If you want to make a difference on an issue you find deeply troubling, you too can create a Care2 petition, and use this handy guide to get started. You‘ll find Care2‘s vibrant community of activists ready to step up and help you.
 

Photo credit: Vince Reinhart via Flickr

46 comments

Ganaisha Calvin
Ganaisha Calvin2 days ago

how many deaths will be enough?

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Christine V
Christine V2 days ago

So sad

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Richard B
Richard B2 days ago

Thanks

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Brandy S
Brandy S12 days ago

Thanks.

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Brandy S
Brandy S12 days ago

Thanks.

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Dr. Jan Hill
Dr. Jan Hill27 days ago

thanks

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Dot A
Dot A27 days ago

Just reading the comments demonstrates how differently people live their lives. Some speak words of compassion, help and understanding. Some speak of 'not my problem' - go away! My understanding of the Founding Fathers was to demonstrate how much a country can care for others. Our strength as a nation was built upon the talents, gifts, and hard work of people dreaming to make a better life. I believe that if we abandon this ideal goal, we are abandoning our basic premise of what it means to be an American, where we want to have a home for our brave, and a land which honors freedom. It is to our credit to reveal any cruelty and unjust treatment of people seeking to flee a place of unimaginable violence, unlivable conditions, and hardships which they cannot overcome, unless another better nation offers that transition. I think only the 'well-off' are the primary ones objecting to assisting those far far less fortunate than themselves. Look at the wealth of our potus. And he is as ticked off as ticked off can be. He does not want to offer compassion to anyone, except it profit himself. Dishonor to our country! Our Founding Fathers tried to see how greed and power could corrupt our nation, but, it is difficult these days to get our minds in sync regarding the less privileged.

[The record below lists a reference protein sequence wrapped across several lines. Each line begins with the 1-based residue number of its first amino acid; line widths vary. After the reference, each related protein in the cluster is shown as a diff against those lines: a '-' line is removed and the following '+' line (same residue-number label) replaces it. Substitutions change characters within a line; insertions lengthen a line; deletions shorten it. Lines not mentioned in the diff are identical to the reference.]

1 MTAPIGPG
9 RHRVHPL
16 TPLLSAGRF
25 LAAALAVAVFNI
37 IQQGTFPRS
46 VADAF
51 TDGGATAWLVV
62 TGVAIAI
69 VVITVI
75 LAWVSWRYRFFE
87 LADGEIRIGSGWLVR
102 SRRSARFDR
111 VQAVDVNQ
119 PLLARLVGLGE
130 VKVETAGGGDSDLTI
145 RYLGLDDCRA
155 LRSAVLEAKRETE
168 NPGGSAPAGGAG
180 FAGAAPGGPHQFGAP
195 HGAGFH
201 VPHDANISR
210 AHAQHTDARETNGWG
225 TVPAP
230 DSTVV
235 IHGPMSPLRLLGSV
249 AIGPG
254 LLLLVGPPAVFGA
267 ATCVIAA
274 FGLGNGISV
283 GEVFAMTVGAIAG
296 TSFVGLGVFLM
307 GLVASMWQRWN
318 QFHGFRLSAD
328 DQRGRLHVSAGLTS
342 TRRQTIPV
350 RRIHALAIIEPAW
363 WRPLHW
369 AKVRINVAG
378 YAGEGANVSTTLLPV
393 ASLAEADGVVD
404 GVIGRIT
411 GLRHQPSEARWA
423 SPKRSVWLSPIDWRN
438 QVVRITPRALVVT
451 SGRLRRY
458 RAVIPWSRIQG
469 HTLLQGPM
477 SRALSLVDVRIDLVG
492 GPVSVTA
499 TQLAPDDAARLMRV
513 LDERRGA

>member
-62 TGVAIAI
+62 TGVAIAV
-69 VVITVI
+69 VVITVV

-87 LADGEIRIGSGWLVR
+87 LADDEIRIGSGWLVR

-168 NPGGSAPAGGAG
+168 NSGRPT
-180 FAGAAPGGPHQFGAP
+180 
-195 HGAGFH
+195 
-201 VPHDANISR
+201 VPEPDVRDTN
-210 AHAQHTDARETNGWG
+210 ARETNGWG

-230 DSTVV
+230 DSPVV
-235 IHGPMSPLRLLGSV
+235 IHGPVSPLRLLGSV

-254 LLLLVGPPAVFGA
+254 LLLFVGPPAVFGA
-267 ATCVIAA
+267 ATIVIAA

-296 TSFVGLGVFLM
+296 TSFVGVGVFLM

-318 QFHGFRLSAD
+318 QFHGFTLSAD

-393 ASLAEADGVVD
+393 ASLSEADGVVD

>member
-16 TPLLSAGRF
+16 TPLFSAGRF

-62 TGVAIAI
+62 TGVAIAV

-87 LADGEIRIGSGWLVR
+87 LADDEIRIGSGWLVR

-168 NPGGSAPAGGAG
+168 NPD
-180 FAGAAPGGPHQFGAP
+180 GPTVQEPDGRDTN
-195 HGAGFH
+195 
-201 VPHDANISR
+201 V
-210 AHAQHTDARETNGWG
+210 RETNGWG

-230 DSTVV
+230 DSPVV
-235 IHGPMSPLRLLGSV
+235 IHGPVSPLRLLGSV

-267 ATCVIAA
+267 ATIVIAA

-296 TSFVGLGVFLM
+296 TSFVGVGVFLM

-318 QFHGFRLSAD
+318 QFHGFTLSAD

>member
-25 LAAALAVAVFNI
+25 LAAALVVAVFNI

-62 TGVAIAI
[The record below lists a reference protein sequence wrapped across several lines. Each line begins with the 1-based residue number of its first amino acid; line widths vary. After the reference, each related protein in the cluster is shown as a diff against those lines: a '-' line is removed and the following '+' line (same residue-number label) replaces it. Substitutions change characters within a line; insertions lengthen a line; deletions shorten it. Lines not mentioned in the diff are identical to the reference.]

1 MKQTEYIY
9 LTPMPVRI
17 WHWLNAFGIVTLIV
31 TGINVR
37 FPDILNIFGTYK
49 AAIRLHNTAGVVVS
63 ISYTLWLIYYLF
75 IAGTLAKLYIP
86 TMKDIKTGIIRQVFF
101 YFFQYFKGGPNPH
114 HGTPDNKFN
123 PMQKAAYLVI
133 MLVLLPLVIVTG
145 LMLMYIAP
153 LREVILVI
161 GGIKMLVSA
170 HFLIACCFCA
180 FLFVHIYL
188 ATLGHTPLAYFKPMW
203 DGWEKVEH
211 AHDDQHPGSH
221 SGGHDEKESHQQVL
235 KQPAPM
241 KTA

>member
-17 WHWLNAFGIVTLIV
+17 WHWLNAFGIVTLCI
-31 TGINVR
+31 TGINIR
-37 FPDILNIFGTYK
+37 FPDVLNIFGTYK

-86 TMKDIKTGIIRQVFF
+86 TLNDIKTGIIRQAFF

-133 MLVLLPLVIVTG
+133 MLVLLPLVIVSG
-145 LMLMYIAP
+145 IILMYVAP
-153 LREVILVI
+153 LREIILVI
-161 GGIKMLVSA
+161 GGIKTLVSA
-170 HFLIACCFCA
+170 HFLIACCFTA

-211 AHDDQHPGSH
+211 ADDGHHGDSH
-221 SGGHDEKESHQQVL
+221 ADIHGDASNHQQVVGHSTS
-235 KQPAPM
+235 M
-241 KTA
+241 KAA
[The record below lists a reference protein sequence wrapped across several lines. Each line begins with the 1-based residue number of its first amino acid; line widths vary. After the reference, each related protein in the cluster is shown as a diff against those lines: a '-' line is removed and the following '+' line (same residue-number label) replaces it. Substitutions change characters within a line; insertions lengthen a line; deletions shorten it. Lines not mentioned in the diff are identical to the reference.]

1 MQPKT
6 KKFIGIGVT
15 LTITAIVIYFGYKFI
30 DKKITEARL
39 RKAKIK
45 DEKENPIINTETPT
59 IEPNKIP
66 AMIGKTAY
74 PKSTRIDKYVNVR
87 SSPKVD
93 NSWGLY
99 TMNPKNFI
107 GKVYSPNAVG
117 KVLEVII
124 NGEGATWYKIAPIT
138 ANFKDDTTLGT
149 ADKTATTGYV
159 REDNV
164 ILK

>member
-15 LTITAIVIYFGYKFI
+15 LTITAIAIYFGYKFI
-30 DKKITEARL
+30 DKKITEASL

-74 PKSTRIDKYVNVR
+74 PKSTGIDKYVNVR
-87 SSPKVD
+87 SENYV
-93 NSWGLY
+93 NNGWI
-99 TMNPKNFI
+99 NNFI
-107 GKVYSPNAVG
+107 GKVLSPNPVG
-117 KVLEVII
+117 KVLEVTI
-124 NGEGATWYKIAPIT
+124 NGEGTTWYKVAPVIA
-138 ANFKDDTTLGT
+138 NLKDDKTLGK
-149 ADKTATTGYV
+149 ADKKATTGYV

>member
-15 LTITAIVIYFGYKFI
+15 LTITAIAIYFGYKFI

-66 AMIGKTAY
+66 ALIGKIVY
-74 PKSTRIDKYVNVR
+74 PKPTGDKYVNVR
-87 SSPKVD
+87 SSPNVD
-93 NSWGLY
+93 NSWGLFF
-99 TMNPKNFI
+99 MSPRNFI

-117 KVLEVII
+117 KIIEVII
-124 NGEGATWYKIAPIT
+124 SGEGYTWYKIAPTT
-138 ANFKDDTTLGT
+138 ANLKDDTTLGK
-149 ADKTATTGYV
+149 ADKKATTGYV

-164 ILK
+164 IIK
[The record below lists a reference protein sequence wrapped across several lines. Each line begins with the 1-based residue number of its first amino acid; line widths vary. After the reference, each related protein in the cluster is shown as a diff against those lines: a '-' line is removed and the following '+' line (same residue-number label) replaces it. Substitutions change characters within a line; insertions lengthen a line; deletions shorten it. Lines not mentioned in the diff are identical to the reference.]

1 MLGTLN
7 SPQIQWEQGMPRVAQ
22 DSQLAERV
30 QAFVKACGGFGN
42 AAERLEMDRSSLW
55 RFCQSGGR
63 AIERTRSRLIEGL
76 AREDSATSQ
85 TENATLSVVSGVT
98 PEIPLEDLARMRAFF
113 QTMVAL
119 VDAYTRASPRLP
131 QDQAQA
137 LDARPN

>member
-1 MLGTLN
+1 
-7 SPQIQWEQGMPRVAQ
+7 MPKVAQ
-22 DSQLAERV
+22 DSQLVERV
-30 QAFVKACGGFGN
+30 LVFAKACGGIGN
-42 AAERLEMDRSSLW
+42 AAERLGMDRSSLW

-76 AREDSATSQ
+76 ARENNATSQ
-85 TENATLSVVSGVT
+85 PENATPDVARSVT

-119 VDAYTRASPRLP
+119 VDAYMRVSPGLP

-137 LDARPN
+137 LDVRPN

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Susanne R
Susanne R27 days ago

Joanna M - I'm not sure what "comparison" you are referring to. Please enlighten me. In the meantime, here's an article that might be of interest to you:

Title: "The US is experiencing a widespread worker shortage. Here’s why: Retail and restaurant workers are more in demand than tech workers." (Vox - 3/18/19)

https://www.vox.com/2019/3/18/18270916/labor-shortage-workers-us

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Joanna M
Joanna M29 days ago

@ Susanne R - That's not an accurate comparison. In the early 1900s, many more people were needed to work various jobs. Now we eliminate more and more positions every year. A declining population is a good thing.

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Dr. Jan Hill
Dr. Jan Hill29 days ago

signed